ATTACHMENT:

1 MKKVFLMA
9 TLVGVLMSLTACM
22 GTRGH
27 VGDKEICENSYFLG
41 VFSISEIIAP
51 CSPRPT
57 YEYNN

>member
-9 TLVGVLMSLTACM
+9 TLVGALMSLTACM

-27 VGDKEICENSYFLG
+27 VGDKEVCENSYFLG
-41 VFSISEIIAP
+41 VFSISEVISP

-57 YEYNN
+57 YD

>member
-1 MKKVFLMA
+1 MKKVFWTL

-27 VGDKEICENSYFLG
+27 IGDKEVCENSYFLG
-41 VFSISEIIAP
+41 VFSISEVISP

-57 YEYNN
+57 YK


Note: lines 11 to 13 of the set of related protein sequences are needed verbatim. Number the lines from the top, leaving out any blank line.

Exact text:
-27 VGDKEICENSYFLG
+27 VGDKEVCENSYFLG
-41 VFSISEIIAP